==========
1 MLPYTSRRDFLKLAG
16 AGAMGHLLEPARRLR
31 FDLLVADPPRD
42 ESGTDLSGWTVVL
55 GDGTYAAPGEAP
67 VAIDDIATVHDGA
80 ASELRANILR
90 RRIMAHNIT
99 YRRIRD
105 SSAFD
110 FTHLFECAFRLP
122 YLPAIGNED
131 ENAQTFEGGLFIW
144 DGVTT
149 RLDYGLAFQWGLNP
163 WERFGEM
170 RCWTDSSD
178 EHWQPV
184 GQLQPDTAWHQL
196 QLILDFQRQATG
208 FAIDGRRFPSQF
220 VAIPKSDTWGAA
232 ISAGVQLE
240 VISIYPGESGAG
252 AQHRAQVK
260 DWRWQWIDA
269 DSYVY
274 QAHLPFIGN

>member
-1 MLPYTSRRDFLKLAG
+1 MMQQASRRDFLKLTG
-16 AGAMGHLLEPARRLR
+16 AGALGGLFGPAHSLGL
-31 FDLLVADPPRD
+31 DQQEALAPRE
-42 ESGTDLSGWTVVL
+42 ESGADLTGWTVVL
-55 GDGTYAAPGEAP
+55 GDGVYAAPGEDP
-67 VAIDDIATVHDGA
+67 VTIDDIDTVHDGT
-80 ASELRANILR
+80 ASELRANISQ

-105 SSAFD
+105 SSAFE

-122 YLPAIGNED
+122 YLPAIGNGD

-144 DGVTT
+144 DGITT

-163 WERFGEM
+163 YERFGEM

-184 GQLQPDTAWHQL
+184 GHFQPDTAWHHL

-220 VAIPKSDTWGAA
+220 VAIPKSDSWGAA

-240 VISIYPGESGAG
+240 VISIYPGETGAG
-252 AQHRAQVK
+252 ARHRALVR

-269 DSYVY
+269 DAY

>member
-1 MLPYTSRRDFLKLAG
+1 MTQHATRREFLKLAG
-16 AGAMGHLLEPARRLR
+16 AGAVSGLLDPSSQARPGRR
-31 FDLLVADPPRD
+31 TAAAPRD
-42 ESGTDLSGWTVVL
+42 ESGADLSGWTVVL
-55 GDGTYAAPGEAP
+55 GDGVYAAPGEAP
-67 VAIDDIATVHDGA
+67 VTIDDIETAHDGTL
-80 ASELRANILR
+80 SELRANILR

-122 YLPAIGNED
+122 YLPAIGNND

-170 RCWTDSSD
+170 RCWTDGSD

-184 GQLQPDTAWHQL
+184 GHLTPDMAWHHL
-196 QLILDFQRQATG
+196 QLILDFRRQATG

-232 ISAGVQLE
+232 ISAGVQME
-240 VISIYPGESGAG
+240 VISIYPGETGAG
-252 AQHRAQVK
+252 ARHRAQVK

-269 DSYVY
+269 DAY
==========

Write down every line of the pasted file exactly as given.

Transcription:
1 MLPYTSRRDFLKLAG
16 AGAMGHLLEPARRLR
31 FDLLVADPPRD
42 ESGTDLSGWTVVL
55 GDGTYAAPGEAP
67 VAIDDIATVHDGA
80 ASELRANILR
90 RRIMAHNIT
99 YRRIRD
105 SSAFD
110 FTHLFECAFRLP
122 YLPAIGNED
131 ENAQTFEGGLFIW
144 DGVTT
149 RLDYGLAFQWGLNP
163 WERFGEM
170 RCWTDSSD
178 EHWQPV
184 GQLQPDTAWHQL
196 QLILDFQRQATG
208 FAIDGRRFPSQF
220 VAIPKSDTWGAA
232 ISAGVQLE
240 VISIYPGESGAG
252 AQHRAQVK
260 DWRWQWIDA
269 DSYVY
274 QAHLPFIGN

>member
-1 MLPYTSRRDFLKLAG
+1 MMQQASRRDFLKLTG
-16 AGAMGHLLEPARRLR
+16 AGALGGLFGPAHSLGL
-31 FDLLVADPPRD
+31 DQQEALAPRE
-42 ESGTDLSGWTVVL
+42 ESGADLTGWTVVL
-55 GDGTYAAPGEAP
+55 GDGVYAAPGEDP
-67 VAIDDIATVHDGA
+67 VTIDDIDTVHDGT
-80 ASELRANILR
+80 ASELRANISQ

-105 SSAFD
+105 SSAFE

-122 YLPAIGNED
+122 YLPAIGNGD

-144 DGVTT
+144 DGITT

-163 WERFGEM
+163 YERFGEM

-184 GQLQPDTAWHQL
+184 GHFQPDTAWHHL

-220 VAIPKSDTWGAA
+220 VAIPKSDSWGAA

-240 VISIYPGESGAG
+240 VISIYPGETGAG
-252 AQHRAQVK
+252 ARHRALVR

-269 DSYVY
+269 DAY

>member
-1 MLPYTSRRDFLKLAG
+1 MTQHATRREFLKLAG
-16 AGAMGHLLEPARRLR
+16 AGAVSGLLDPSSQARPGRR
-31 FDLLVADPPRD
+31 TAAAPRD
-42 ESGTDLSGWTVVL
+42 ESGADLSGWTVVL
-55 GDGTYAAPGEAP
+55 GDGVYAAPGEAP
-67 VAIDDIATVHDGA
+67 VTIDDIETAHDGTL
-80 ASELRANILR
+80 SELRANILR

-122 YLPAIGNED
+122 YLPAIGNND

-170 RCWTDSSD
+170 RCWTDGSD

-184 GQLQPDTAWHQL
+184 GHLTPDMAWHHL
-196 QLILDFQRQATG
+196 QLILDFRRQATG

-232 ISAGVQLE
+232 ISAGVQME
-240 VISIYPGESGAG
+240 VISIYPGETGAG
-252 AQHRAQVK
+252 ARHRAQVK

-269 DSYVY
+269 DAY